At Farfield Mill, Sedbergh wool was carded and spun, and then sent out to be knitted. Completed goods were dyed and fulled back at the Mill. It later brought in looms and specialized in producing horse blankets. The industrial revolution began around 1750 with inventions that speeded up processes such as spinning and weaving. These tasks moved from cottage industries to factories, particularly in Leeds, Bradford and Huddersfield. The 1761 Turnpike Act meant that some roads were improved. Railways were built on the fringes of the Dales, making it easier to transport wool and woollen goods to the ports and to other markets.

From about 1780, improvements in water wheel design meant that streams and rivers could be harnessed to power the new spinning and weaving machines. Textile mills were built throughout the Dales, working cotton, wool and flax. Many water mills were built or converted during the 18th century to set up cotton mills in the Yorkshire Dales but the competition from larger mills in Lancashire meant they didn’t survive.

Over the next few years the textile industry flourished. The Cisterian monks in abbeys such as Fountains and Jervaulx were renowned for their sheep farming. Sheep were crucial to them: they used wool for clothing and bedding and sold it at market alongside lamb, cheese and butter. They even used sheep skins for parchment.

By 1300, Fountains Abbey was the leading producer and exporter of wool. Their extensive lands stretched over to Malham Moor. Fountains Abbey had an enormous wool warehouse, a fulling mill and dye-vats. The monks at Jervaulx Abbey were the first to produce Wensleydale cheese made from ewes milk.
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Looking for a walk with a little quirkiness & good place to eat afterwards? Druid's Temple is the perfect destination, hidden (but easy to find) in the woods above Masham near Ilton. It's a Stonehenge-like structure, with smaller stones and a more intact main ring. It was also built much more recently - some time between 1700 and 1800.

The landowner of the time, William Danby is said to have paid locals to build it as a work-creation project during a recession. This was at a time when many young men travelled around Europe, fascinated by the Romantic movement and nostalgic for ancient customs. Poets such as Blake and Wordsworth are said to have been intrigued by druidism.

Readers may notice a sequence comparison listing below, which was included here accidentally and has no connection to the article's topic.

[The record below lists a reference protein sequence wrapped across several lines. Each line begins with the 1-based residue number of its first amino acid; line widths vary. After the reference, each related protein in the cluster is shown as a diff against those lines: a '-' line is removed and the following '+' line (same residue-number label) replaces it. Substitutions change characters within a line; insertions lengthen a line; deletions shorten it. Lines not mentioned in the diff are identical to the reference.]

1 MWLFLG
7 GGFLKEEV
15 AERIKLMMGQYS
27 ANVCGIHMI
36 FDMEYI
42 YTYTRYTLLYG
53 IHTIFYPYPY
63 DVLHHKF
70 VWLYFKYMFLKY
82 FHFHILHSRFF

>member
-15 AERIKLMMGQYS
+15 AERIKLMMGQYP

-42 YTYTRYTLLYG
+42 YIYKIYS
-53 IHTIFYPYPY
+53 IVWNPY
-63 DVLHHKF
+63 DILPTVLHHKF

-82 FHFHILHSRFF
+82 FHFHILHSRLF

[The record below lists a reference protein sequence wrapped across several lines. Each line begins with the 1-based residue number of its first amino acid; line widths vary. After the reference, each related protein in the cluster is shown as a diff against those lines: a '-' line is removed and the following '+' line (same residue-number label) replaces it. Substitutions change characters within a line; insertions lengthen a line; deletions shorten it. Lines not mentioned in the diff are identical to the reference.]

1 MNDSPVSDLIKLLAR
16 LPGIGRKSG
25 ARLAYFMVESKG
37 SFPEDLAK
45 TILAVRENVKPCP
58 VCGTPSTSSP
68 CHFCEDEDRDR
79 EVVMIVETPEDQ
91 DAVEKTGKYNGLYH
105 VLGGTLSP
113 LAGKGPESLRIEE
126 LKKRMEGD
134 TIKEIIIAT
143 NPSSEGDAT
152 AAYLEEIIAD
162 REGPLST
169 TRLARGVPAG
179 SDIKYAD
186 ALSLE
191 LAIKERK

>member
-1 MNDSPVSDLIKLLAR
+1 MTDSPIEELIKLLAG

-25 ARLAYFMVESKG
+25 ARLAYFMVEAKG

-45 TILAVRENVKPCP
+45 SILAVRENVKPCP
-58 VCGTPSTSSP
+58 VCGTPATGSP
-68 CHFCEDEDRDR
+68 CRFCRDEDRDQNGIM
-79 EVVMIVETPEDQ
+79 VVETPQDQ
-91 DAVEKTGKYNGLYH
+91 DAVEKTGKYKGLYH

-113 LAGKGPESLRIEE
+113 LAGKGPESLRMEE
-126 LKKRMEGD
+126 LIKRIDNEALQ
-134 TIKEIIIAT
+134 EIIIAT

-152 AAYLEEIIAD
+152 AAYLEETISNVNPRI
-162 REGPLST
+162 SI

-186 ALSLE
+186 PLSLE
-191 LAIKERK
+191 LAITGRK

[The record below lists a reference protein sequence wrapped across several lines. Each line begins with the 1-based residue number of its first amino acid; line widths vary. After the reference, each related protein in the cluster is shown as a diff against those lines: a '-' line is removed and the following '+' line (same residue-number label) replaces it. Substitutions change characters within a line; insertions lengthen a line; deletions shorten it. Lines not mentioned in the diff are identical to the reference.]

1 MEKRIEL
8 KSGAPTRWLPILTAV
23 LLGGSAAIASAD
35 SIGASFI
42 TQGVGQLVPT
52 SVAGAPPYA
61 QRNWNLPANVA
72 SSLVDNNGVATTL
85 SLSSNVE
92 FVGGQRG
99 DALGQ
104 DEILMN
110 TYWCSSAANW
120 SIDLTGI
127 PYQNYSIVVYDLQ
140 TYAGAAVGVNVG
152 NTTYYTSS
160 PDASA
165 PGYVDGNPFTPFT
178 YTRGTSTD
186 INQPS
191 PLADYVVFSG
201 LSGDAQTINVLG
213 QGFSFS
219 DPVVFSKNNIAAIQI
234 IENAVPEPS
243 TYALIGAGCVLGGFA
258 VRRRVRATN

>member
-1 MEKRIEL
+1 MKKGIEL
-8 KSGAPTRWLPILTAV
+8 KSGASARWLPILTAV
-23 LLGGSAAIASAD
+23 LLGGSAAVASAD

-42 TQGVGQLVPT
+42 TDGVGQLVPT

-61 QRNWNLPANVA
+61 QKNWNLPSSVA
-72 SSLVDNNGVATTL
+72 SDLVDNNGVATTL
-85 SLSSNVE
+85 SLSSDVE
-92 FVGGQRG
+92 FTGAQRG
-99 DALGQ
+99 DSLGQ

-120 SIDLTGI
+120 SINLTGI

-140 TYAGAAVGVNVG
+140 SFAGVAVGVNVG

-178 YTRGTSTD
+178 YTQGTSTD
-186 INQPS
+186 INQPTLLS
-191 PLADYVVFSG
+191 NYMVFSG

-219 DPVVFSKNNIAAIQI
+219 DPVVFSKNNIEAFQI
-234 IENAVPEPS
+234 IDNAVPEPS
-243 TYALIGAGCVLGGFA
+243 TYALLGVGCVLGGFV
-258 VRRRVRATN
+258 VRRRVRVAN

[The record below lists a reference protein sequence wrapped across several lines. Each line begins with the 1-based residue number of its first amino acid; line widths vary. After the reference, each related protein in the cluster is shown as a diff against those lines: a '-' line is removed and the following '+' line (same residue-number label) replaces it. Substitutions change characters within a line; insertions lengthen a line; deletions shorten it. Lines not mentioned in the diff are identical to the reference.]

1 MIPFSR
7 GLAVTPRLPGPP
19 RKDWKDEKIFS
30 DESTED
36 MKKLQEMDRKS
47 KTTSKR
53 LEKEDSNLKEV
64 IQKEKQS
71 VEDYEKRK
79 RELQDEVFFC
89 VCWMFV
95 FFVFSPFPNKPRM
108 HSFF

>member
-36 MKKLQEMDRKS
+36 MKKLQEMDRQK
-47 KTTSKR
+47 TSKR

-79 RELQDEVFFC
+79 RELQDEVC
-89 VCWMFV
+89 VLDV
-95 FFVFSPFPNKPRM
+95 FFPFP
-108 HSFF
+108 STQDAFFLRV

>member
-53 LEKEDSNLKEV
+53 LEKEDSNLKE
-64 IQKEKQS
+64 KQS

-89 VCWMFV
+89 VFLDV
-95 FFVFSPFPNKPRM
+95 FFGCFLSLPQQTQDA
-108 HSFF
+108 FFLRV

There are stories that William Danby hired a hermit to live there, ‘speaking to no one and allowing his beard and hair to grow’. Some say say he stayed for 7 years, others only for a few days.

Children love to play hide and seek in and around Druids Temple. (Don't try to walk on the top of the stones: a local girl broke her leg trying it). Pathways stretch off into the woods in different directions so you can easily enjoy a circular walk. Within the woods you'll also find random piles of stones and dens others have made. Follow the path downhill and you'll eventually come to a gate and open moorland where you can see plentiful pheasants and grouse, and look down on Leighton Reservoir. There's also a bird hide where you can watch curlews, lapwings, golden plover and various birds of prey if you visit at the right time.

After exploring Druids Temple, you might like to pop down the hill a little way to the quirky Bivouac cafe (where you'll need to park), also part of the Swinton Estate. Druids Temple can be found by following the signs around Masham to Bivouac or to Swinton Park and then Bivouac from there.
Visit Masham
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Rowntrees of York invented the KitKat and now over 22 Billion fingers are consumed globally every year.More than a billion KitKats are now produced in the city each year.

Read more here: bbc.in/3zHpi0d

📸 Dominic Lipinski/Bloomberg via Getty Images
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Rowntrees of York invented the KitKat and now over 22 Billion fingers are consumed globally every year.